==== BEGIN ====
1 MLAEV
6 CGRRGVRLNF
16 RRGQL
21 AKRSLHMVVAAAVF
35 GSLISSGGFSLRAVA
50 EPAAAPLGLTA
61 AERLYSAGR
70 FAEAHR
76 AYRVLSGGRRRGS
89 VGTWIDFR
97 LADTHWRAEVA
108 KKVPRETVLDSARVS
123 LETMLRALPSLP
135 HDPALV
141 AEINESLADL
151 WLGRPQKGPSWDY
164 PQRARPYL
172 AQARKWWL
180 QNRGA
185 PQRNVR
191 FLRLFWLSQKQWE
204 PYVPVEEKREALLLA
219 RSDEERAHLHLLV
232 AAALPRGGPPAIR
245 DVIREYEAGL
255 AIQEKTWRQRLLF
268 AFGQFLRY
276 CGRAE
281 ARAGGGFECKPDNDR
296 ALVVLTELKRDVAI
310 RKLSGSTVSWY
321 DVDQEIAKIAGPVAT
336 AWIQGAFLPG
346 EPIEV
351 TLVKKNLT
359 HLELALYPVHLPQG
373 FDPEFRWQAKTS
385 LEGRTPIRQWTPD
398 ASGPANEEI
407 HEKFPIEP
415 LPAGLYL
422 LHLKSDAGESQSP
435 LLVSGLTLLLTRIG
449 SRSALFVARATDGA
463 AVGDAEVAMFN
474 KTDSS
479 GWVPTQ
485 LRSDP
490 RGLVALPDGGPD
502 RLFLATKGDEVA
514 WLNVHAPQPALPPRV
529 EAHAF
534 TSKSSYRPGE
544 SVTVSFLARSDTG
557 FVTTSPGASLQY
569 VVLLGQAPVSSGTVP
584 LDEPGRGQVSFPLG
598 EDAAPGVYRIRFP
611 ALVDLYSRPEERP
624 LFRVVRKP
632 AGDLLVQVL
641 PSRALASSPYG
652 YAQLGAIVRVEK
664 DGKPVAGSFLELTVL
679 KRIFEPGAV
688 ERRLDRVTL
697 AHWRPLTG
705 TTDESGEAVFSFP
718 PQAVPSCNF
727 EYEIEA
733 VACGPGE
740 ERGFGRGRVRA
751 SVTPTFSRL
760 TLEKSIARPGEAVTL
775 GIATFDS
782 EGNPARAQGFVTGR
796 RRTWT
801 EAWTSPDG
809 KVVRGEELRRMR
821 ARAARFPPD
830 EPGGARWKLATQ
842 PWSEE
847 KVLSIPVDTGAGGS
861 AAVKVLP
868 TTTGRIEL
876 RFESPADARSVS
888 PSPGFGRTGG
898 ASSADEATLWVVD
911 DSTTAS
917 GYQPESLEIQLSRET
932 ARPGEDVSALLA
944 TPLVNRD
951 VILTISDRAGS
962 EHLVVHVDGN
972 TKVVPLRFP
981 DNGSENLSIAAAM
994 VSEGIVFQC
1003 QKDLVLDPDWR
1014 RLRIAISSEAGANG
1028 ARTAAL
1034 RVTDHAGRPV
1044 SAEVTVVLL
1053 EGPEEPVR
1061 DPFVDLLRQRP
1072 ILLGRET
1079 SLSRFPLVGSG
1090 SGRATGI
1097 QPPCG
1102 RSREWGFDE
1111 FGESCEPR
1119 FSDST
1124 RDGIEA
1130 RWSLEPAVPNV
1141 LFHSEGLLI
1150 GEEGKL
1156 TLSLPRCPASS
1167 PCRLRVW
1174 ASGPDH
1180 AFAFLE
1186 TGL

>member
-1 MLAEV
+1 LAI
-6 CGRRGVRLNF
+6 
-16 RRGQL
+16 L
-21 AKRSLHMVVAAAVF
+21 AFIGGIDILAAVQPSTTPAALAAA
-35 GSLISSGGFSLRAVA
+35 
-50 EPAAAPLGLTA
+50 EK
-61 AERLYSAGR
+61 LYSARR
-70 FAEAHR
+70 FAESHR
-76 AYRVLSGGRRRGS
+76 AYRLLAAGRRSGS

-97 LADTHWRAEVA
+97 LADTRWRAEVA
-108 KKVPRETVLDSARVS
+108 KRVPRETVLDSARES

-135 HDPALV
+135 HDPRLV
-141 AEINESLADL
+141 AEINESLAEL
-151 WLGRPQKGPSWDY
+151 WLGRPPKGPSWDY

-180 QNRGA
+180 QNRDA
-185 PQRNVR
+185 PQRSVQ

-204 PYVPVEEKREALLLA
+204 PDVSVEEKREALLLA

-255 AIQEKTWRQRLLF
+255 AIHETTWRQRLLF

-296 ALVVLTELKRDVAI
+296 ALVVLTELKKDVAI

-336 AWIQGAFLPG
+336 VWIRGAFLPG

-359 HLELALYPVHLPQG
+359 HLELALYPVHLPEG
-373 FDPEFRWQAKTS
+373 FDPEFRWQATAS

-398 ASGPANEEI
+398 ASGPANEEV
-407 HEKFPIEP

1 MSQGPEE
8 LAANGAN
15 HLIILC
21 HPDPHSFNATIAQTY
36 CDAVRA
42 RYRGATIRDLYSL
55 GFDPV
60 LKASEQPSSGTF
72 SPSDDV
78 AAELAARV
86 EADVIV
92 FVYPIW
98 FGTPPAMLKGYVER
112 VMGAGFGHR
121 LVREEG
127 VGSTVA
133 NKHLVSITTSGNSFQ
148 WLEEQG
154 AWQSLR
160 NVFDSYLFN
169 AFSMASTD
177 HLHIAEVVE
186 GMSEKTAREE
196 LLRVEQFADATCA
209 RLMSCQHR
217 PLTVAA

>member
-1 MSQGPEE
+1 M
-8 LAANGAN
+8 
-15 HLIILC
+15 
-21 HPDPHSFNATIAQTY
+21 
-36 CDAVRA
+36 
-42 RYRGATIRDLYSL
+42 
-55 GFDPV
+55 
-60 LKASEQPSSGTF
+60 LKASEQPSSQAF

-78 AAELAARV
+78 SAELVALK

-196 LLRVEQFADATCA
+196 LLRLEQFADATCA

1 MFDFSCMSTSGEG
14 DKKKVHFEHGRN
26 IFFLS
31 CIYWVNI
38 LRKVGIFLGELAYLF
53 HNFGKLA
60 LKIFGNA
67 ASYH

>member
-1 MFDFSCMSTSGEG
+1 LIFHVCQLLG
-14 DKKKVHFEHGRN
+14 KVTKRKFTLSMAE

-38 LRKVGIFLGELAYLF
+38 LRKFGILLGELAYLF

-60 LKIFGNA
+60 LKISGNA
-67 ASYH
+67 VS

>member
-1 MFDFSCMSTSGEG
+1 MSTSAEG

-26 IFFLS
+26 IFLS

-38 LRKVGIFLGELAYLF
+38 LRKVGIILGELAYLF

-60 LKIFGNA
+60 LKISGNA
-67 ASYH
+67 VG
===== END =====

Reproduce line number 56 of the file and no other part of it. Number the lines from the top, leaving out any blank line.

569 VVLLGQAPVSSGTVP